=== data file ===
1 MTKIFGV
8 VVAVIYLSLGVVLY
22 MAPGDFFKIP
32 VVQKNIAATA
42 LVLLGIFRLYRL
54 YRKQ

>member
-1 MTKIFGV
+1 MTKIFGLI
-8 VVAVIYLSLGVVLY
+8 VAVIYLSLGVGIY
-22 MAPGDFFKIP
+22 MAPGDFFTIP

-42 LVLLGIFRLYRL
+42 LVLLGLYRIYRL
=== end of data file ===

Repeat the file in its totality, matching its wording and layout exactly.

1 MTKIFGV
8 VVAVIYLSLGVVLY
22 MAPGDFFKIP
32 VVQKNIAATA
42 LVLLGIFRLYRL
54 YRKQ

>member
-1 MTKIFGV
+1 MTKIFGLI
-8 VVAVIYLSLGVVLY
+8 VAVIYLSLGVGIY
-22 MAPGDFFKIP
+22 MAPGDFFTIP

-42 LVLLGIFRLYRL
+42 LVLLGLYRIYRL